Nothing works: saving again repeats the process, 'Save As' into another file format (eg: a web page) repeats the process, after a delay.

I've seen this problem in four different companies; one of them (a large financial institution in New York, London, Zurich and Singapore) uses very large and complex spreadsheets with a lot of VBA, and most of the Excel developers have seen the problem.

Microsoft have nothing to say about it. A close reading of Microsoft's KB article on 'Document not saved' suggests that someone in Redmond has seen each separate part of the problem, but can't quite bring the parts together in a KB article that would acknowledge this specific issue.

Here's everything I know about it:

  1. I've only ever seen it over a network drive;
  2. I've only ever seen it after I've worked on VBA code in the file AND hit 'compile';
  3. I've mostly seen it with large files (over 50 MBytes) but today I saw it with a 780-kB file;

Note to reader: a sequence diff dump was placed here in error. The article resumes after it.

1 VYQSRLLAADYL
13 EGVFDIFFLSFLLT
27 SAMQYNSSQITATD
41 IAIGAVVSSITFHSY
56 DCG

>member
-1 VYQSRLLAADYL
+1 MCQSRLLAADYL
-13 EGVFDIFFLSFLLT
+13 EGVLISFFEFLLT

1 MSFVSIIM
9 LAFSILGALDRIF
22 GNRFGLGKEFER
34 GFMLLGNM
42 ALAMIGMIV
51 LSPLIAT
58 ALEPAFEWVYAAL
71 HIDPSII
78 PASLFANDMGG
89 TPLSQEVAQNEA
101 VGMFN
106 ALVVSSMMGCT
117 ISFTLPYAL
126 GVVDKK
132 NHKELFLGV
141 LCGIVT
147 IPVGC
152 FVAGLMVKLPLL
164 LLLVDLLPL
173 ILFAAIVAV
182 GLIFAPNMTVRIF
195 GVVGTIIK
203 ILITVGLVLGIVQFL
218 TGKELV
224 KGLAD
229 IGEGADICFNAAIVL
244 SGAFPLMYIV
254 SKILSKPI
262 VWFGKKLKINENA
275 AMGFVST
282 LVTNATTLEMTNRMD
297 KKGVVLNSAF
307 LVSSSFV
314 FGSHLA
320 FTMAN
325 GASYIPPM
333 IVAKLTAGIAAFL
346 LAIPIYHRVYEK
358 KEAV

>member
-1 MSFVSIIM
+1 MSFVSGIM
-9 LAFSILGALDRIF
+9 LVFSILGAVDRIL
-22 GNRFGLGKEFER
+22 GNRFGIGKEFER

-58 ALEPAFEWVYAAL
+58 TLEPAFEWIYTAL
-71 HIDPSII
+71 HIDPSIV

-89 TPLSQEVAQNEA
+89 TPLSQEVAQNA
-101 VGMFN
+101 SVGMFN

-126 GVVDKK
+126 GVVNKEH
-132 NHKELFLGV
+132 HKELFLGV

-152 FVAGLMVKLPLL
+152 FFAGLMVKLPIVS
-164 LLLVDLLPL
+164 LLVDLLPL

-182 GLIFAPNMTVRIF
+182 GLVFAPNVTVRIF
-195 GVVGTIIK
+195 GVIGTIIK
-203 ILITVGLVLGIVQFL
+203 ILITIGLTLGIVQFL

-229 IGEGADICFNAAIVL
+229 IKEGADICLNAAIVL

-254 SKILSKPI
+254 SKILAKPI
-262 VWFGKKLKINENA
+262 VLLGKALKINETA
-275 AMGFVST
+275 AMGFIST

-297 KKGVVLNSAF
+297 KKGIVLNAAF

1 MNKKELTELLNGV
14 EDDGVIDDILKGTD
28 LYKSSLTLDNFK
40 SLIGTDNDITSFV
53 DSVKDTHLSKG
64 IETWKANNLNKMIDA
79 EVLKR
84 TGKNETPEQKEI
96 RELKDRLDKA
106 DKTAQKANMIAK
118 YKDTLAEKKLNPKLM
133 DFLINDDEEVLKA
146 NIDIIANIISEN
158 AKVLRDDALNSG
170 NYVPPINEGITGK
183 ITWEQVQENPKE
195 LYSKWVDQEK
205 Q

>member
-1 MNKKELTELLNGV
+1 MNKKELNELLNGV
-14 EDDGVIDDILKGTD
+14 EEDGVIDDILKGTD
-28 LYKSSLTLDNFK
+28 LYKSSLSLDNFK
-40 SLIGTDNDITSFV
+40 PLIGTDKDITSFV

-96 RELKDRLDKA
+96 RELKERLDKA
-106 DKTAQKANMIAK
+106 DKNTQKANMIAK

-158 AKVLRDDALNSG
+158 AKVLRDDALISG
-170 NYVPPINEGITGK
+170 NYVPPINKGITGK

4. I can't save the file from the current Excel session;
  5. I can export individual VBA modules;
  6. The network administrator is very annoyed about the traffic and the server space.

Here's some things I don't know:

  1. I haven't seen the problem in Excel 2007 or 2010, but I haven't used these later versions of Office enough to conclude that they don't exhibit this issue.
  2. All other versions of Excel from 1997 onwards can and will.
  3. I am not aware of any correlation with service packs, hotfixes, or third-party antivirus software.

Questions